Thursday, 21 August 2014

Black Adder Again

Just at the rear of our house, behind the vegetable garden, a path runs up to the back of the croft land and the meadow where I'm spending more and more of my time.  On my way back in this evening's warm sunshine, the black adder - see earlier post here - was lying, sunning himself, on the path where it crosses an old stone wall.

He disappeared too quickly for me to get a photograph, so I stood back, crouched and waited - and was rewarded when he stuck his head out of a moss-covered part of the wall.

I took a couple of pictures and then we sat and looked at each other.  He obviously wanted to come out and enjoy some more sunshine so, after a while....

....he slid out, coiled himself up so he could take full advantage of the sunlight and, at the same time, watch me.  Look again at the top picture and, if you haven't already spotted him, he's in the centre.

He obviously wasn't going anywhere, and seemed quite happy with my presence - until I moved, very slowly, to pass him and make my way home, at which point he, equally unhurriedly, slid back into his wall.

Piglet Invasions

Betsy's eight piglets, which are supposed to be held by an electric fence in an enclosure in the field opposite our house, are now almost permanently on the loose.  The other day they were in Trevor Potts' Ardnamurchan Campsite, frightening the visitors' children and dogs.

Recently, they've taken to creeping up through the long grass....

....making a dash across the road, and then trying to get under the front gate into our precious garden.  This morning, one of them had half-pushed himself through when....

....Hughie came past in his pickup and, knowing this was breakfast arriving, the piglets made off, followed by the Diary's shouts of, "I'll sue....  I'll sue...." which, as usual, Hughie ignored.

Marine Goldfish

Many thanks to Kilchoan fisherman Justin Cameron for allowing his picture of a marine goldfish to be used by the Diary. He found it in one of his prawn creels just to the west of the pier, at a depth of about 25 fathoms.

The Diary is no expert on marine fish but Google suggests it's a boar fish, Capros aper, also known as the Zulu fish.  It's uncommon in shallow water, preferring depths of around 100m, so it's out of its habitat sitting in a creel.  There's an interesting page about it here.

Wednesday, 20 August 2014

Ships in the Sound

Ships are at their best when one is close up to or aboard them, when one can hear and feel and smell as well as see them, but there are circumstances in which such proximity is less fun - like when one is in a yacht becalmed in the middle of the Sound of Mull, as we were on Regatta day.

This is the small cruise ship Lord of the Glens, small so it can pass through the Caledonian Canal as well as venture out to sea, but it looks very big from a small yacht.

On the same day, travelling in the opposite direction during a shower of rain which arrived to add further pleasure to our becalmed state, we had a close-up view of the Leslie Anne, a fish farm support vessel which ferries fish food out to the salmon farms.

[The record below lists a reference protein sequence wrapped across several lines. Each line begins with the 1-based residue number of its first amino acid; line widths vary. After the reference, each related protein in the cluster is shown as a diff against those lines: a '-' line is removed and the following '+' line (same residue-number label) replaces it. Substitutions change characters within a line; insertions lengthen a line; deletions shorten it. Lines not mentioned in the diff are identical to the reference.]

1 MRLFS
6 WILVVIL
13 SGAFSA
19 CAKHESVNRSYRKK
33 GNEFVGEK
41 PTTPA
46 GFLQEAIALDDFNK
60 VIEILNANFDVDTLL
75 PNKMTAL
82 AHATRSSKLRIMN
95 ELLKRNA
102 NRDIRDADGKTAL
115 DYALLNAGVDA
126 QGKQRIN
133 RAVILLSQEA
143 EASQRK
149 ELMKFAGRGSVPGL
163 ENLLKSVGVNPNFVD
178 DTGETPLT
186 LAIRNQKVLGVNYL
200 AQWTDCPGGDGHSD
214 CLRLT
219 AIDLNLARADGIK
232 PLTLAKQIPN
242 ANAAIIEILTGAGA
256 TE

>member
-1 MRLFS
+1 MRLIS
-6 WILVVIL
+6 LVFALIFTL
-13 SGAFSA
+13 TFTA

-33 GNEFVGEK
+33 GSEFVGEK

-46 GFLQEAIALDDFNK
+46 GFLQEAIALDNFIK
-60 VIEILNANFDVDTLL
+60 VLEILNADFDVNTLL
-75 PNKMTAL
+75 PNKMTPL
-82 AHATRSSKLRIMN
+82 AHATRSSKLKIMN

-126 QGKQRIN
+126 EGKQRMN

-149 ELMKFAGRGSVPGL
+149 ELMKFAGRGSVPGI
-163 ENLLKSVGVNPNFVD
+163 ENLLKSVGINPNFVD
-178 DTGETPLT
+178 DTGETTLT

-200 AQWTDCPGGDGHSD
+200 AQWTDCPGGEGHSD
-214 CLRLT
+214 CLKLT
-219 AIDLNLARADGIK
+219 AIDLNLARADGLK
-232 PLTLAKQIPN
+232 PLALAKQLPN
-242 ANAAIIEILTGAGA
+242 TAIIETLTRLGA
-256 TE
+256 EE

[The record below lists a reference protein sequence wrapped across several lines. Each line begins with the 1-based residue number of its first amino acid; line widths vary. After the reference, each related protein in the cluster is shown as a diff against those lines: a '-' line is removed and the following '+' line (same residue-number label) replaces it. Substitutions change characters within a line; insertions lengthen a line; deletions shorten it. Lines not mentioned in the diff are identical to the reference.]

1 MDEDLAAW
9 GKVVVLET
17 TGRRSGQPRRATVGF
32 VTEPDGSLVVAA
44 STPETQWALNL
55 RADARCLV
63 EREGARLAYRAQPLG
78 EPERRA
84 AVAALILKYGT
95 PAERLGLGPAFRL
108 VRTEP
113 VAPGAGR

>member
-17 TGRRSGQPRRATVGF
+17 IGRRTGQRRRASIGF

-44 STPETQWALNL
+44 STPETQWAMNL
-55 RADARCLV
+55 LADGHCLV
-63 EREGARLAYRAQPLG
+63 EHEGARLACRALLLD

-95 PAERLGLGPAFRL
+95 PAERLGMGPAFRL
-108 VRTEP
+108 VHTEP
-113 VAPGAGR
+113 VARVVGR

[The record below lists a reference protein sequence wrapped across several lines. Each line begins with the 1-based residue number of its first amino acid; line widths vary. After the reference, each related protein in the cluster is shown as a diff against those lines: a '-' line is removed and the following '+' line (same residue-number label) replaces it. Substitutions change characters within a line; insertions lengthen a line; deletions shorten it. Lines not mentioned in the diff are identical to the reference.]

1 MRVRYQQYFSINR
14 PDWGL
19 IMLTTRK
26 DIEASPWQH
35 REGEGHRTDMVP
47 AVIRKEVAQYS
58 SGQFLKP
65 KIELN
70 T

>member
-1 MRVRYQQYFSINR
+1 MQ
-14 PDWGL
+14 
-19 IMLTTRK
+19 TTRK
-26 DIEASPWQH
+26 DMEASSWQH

The Ronja Skye, seen here in close-up from the relative safety of the Tobermory-Kilchoan ferry, is a well boat which carries live salmon to and from the salmon cages.  She's fully loaded, presumably carrying mature salmon to the processing plant at Mallaig.

It's not that reasonable pictures can't be taken from the shore, particularly if the ships come in close.  In the last month we've had two scallop dredgers pass along the Ormsaigbeg shore.  This one is BA842, Vervine, a frequent sight as she works out of Tobermory harbour, while....

....this one's new to us.  The Scarlet Arrow, OB128, is a scallop dredger based in Oban.  What I like about both these is that, although they're good, solid working boats, someone takes a pride in them which shows in their paintwork.

This is the PS Sea, a general cargo boat registered in the Bahamas.   Like so many ships these days, she has had frequent changes of owner.  She was the Arklow Sea until 2012, and as recently as this year was the Bbs Sea.  To add to the complexity, while she's operated by Luxembourg company Pillar Shipping - from which, presumably, she gate the PS - she's operated by a Norwegian one.  There's a great photo of her coping with some heavy weather on the Marine Traffic site, here.

This is the Flinter Atlantic, another general cargo ship.  By comparison with the PS Sea, she has a very straightforward background, being owned and managed by the Dutch company Flinter, and she sails under a Dutch flag.  The company makes very sure that information about its ships are readily available - look at the Flinter Atlantic's page on their website, here.

Tuesday, 19 August 2014

Adder Bites Girl

This is the Scottish Ambulance Service's medivac helicopter shortly after it took off from the Community Centre playing field at 5.30pm on Saturday.  It had been called out to take a ten-year old girl to hospital after she'd been bitten by an adder.  Apparently, she had picked it up.

An adder bite on a  child is much more dangerous than on an adult as the same amount of venom is diffused through a much smaller body.  On the other hand, children usually recover quicker than adults.

An information sheet about how to deal with adder bites is available on Dropbox.  It can be downloaded here.